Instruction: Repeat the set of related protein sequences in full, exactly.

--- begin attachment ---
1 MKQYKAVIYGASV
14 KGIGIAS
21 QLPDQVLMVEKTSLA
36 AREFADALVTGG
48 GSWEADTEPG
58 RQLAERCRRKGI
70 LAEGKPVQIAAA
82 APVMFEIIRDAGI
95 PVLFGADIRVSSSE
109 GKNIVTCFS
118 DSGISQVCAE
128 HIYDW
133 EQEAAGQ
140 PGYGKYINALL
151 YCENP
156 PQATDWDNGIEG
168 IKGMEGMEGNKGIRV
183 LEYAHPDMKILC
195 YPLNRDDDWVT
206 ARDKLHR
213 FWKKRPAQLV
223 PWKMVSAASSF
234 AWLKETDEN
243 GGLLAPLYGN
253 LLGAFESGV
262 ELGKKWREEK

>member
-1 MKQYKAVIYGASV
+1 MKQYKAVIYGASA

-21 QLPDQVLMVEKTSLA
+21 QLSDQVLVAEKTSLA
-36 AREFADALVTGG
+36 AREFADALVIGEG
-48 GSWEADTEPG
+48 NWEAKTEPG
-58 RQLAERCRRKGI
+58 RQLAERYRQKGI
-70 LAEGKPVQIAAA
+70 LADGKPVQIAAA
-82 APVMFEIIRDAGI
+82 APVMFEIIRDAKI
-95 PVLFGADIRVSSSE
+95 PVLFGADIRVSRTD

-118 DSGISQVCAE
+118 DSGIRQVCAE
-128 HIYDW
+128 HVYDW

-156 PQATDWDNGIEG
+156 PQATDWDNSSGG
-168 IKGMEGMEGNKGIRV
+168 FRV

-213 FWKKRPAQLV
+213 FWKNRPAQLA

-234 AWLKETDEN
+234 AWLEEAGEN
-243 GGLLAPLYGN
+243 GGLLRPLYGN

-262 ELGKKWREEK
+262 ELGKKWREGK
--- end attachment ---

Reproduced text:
1 MKQYKAVIYGASV
14 KGIGIAS
21 QLPDQVLMVEKTSLA
36 AREFADALVTGG
48 GSWEADTEPG
58 RQLAERCRRKGI
70 LAEGKPVQIAAA
82 APVMFEIIRDAGI
95 PVLFGADIRVSSSE
109 GKNIVTCFS
118 DSGISQVCAE
128 HIYDW
133 EQEAAGQ
140 PGYGKYINALL
151 YCENP
156 PQATDWDNGIEG
168 IKGMEGMEGNKGIRV
183 LEYAHPDMKILC
195 YPLNRDDDWVT
206 ARDKLHR
213 FWKKRPAQLV
223 PWKMVSAASSF
234 AWLKETDEN
243 GGLLAPLYGN
253 LLGAFESGV
262 ELGKKWREEK

>member
-1 MKQYKAVIYGASV
+1 MKQYKAVIYGASA

-21 QLPDQVLMVEKTSLA
+21 QLSDQVLVAEKTSLA
-36 AREFADALVTGG
+36 AREFADALVIGEG
-48 GSWEADTEPG
+48 NWEAKTEPG
-58 RQLAERCRRKGI
+58 RQLAERYRQKGI
-70 LAEGKPVQIAAA
+70 LADGKPVQIAAA
-82 APVMFEIIRDAGI
+82 APVMFEIIRDAKI
-95 PVLFGADIRVSSSE
+95 PVLFGADIRVSRTD

-118 DSGISQVCAE
+118 DSGIRQVCAE
-128 HIYDW
+128 HVYDW

-156 PQATDWDNGIEG
+156 PQATDWDNSSGG
-168 IKGMEGMEGNKGIRV
+168 FRV

-213 FWKKRPAQLV
+213 FWKNRPAQLA

-234 AWLKETDEN
+234 AWLEEAGEN
-243 GGLLAPLYGN
+243 GGLLRPLYGN

-262 ELGKKWREEK
+262 ELGKKWREGK